Screw/drill position

Hi All:
I'm new to woodworking after 61 years of living. My wife bought for me an 18.2-V Makita cordless drill, which I'm delighted to have.
My question (which isn't adequately addressed in the users manual): There are two settings -- one for drilling and one for screwing (be kind!). If I use the drill setting for screwing or the screw setting for drilling will I go to jail without passing "Go"? What's the difference between the two?
TIA.
Irwin
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Irwin
Basically the SCREW setting is a lower RPM than the DRILL setting. You can use EITHER setting with Screws or Drillbits, but you will likley find that the higher speed does better for drilling, and the lower speed is more controllable when driving screws
John
On 05 Jun 2004 19:59:23 GMT, snipped-for-privacy@aol.com (Irwin Schwartz) wrote:

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But if you happen to be drilling in metal the slow speed is often better. The high speed is good for drilling in wood.
Dick

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No, the screw setting engages the clutch and has no effect on the speed. The speed setting switch changes the overall RPM's
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ya do like john says. the switch simply changes the gearing inside so basically you got low gear and high gear.
or just do like me and leave it in high gear. who needs a slow speed <g>
randy

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The lower speed will give you more torque when driving screws, and the higher speed will give you faster drilling with twist bits.
Kevin
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"Irwin Schwartz" < snipped-for-privacy@aol.com> wrote in message
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(The people who don't own the Makita M-Force drills may not realize this but... he may be talking about a switch that locks out the clutch!)
Is the drill an M-force model? It will have two black switches on the top: http://makita.com/Cordless_Image_View.asp?id &5
The first one (the "Shift-Lock drive" switch), if moved to the "drill" setting, locks the clutch. The "screw" setting allows you to set variable fastening torque via the large collar with numbers 1-16 on it.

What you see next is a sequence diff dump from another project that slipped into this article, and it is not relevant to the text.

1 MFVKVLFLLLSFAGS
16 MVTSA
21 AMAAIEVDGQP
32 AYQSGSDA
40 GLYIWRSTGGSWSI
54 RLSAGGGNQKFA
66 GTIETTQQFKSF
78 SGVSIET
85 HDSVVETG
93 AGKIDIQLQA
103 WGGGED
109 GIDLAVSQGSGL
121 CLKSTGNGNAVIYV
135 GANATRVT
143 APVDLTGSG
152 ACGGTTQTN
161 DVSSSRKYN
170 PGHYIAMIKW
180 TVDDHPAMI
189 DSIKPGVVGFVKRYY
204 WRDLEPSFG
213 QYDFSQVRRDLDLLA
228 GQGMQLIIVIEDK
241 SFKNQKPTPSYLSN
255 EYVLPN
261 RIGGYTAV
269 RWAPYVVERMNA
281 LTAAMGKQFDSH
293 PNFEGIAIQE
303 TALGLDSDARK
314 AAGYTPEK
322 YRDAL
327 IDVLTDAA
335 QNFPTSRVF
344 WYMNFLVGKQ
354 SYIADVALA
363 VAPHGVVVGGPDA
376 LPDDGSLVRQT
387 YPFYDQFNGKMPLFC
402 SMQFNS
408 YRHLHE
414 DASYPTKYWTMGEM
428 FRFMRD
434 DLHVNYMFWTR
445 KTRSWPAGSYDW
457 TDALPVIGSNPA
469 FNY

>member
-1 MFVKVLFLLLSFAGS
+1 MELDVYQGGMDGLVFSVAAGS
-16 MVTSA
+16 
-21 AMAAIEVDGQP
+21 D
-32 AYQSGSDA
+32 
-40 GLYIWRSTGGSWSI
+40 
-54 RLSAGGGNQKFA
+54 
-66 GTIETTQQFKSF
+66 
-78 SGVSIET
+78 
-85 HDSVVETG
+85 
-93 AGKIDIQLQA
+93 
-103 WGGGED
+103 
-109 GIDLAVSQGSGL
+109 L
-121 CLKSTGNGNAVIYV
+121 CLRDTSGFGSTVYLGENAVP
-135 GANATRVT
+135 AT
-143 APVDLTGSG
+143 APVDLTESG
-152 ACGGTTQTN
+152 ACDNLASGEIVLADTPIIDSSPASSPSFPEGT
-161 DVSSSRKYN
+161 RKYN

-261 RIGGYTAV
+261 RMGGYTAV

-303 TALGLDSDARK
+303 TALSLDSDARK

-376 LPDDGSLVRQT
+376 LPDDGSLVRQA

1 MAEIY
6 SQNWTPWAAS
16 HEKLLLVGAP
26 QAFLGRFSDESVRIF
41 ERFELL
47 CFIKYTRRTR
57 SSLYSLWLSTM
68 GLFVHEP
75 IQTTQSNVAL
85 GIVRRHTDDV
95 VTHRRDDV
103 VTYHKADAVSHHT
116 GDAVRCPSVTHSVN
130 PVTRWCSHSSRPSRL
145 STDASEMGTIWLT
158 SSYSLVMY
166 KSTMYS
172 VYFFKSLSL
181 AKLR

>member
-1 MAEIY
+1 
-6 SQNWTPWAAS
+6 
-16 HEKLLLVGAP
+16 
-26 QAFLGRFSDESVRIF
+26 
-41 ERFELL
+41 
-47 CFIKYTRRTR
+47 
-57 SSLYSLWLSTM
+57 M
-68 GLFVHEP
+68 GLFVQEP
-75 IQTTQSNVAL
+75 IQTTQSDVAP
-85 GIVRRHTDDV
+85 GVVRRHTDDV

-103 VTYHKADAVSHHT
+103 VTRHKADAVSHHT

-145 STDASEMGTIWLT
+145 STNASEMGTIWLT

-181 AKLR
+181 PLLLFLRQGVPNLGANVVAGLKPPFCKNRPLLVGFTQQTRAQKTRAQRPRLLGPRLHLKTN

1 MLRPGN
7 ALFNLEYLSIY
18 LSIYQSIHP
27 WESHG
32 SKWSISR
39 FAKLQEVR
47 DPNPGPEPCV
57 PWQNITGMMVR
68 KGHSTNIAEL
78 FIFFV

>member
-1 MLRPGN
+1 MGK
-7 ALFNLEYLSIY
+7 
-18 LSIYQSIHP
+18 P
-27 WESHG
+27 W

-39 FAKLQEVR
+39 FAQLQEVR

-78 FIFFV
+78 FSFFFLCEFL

The switch behind the shift-lock sets low speed, high torque (labeled "1") or high speed low torque (labeled "2"). You typically use "1" for screwdriving and "2" for drilling.
Tell us the model number of the drill...
Irwin Schwartz wrote:

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If this works like the DeWalt the clutch is activated in the screw setting, allowing you to control screw depth. Just use the drill setting for drilling & the screw setting for driving screws & remenber that a higher clutch setting will drive the screws deeper.
HTH Big John
There is a thin line between hobby & mental illness.
Take out the TRASH for E-mail.
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<< The people who don't own the Makita M-Force drills may not realize this but... he may be talking about a switch that locks out the clutch!) Is the drill an M-force model? >>
Thank you all for your responses. The answer to Daniel's question above is, I think not. The model number of my drill is 6347DWDE.
Again, I appreciate everybody's input. I now know that "SCREW" is for screws and "DRILL" is for drill bits (makes me think that I didn't even have to ask!).
Thanks again, folks.
Irwin
Regards, Irwin http://members.aol.com/midimusic
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Irwin Schwartz wrote:

Actually, the 6347DWDE is the 18v Makita M-Force drill. http://www.makita.com/Cordless_Item_View.asp?id &7 http://www.makita.com/html/mforce_power.asp http://www.workbenchmagazine.com/main/wb-topten2003.html
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<< Actually, the 6347DWDE is the 18v Makita M-Force drill. >>
Thank you, Daniel. You're right.
Irwin
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Irwin, I tried to reply to the snipped-for-privacy@aol.com with the pics (showing dimensions) of the cradle. I get an error message "mail relay not allowed etc..."
bob g.
Irwin Schwartz wrote:

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If you use the drill setting to drive a screw you may break the screw or drive it too far into the wood. If you use the screw setting to drill you may lock or jam the bit in the wood as the clutch may slip. Basically, the screw setting engages the adjustable clutch. Adjustable clutch settings help prevent breaking screws or driving screws too far.

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